Producing a proper strategy for counter-terrorism


by Sunny
25th March, 2009 at 9:20 am    

I wrote this for Guardian’s CIF yesterday. More soon on the actual report.

Today, the government is publishing an updated version of its counterterrorism strategy, Contest 2. Let me tell you why I think it’s unlikely to make us much safer. But first, a brief background explanation is needed.

Contest 1 had a four-pronged approach to counterterrorism: protect, pursue, prepare and prevent. The prevent (violent extremism – PVE) strategy involved spending between £70m and £90m in supporting local Muslim groups that could help deradicalise extremists and pull them back from the brink of becoming terrorists.

So far so good in theory, except that a series of blunders, highlighted and amplified by various journalists, bloggers and thinktanks, have forced the government to redefine its rules of engagement.

The new rules, leaked to the Guardian last month, stated people would be branded as “extremists” if they believed in certain things such as sharia law or that Islam banned homosexuality.

Critics of Contest 1 say “extremists” only ended up giving cover to violent radicals. Supporters of existing policy say that unless the government engages with a wide range of Muslim groups, including those whose views it is ideologically opposed to, it will cut itself off from the very people who have credibility with radicals.

It’s worth briefly explaining the case for PVE money.

Islamists, like most people in any utopian fringe sect, are incredibly energetic. They expend serious time and effort organising meetings, speaking, jumping on bandwagons, holding publicity stunts (the Luton demo), converting and radicalising potential recruits. Most British Muslims shun them and generally abhor their politics, but this isn’t a well established or a relatively prosperous community with widespread internal dialogue and capacity to challenge extremists.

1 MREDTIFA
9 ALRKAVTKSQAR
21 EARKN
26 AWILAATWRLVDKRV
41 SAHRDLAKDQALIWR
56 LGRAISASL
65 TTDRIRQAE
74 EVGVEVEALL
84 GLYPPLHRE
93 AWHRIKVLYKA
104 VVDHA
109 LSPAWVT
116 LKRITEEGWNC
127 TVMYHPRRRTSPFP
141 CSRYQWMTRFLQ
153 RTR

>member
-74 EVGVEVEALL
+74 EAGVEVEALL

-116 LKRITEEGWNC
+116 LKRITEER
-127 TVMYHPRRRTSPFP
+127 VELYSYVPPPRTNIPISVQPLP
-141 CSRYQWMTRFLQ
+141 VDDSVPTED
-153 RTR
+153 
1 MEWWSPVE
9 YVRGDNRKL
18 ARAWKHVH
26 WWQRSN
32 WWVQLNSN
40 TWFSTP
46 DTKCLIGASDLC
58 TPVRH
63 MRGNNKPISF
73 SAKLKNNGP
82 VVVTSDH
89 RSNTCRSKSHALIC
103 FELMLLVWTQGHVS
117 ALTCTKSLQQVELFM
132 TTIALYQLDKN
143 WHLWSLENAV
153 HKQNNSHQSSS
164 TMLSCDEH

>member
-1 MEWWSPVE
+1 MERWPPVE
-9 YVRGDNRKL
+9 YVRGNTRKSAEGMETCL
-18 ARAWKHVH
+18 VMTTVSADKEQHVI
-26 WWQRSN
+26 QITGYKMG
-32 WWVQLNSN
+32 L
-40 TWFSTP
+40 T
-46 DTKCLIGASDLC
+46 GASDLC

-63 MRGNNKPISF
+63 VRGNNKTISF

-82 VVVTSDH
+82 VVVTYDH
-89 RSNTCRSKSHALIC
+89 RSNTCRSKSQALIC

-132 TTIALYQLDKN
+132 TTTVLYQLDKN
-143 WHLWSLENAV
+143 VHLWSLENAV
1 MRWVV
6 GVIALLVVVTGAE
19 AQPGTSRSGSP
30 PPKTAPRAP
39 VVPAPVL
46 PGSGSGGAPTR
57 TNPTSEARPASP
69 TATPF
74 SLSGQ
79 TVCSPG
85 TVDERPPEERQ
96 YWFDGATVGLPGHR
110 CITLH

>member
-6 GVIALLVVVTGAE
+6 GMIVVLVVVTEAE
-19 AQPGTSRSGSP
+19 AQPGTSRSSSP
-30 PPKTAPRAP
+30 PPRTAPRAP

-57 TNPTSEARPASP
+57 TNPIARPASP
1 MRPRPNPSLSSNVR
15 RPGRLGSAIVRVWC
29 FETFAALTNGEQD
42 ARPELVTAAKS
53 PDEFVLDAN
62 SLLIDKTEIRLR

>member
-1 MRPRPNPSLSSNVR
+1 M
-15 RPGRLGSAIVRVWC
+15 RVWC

So PVE money has been used to build organisations that specifically look to engage with radicals; to teach youngsters how to engage with and establish their own local media; and to hold town-hall style debates with Muslim women asking them to discuss extremism within their community, for example.

Among Muslims there have been differing reactions. Some support the capacity-building work and have been encouraged by help received in establishing women’s groups. Others regard any money from the government as tainted and refuse to touch it. It has also sparked conflict amongst some Muslim groups, leading at least one council to refuse any money at all. Others, among them the women’s group An-Nisa Society, have said it doesn’t reach the root of the problem.

It has also created a mini-industry of people who specifically want to get into the action and get a slice of the cash by offering strategies. I’m on the board of a conflict-resolution group with 10 years of experience that found itself in the cross-fire when some Muslim groups accused it of “not being Muslim enough” to help de-radicalise extremists.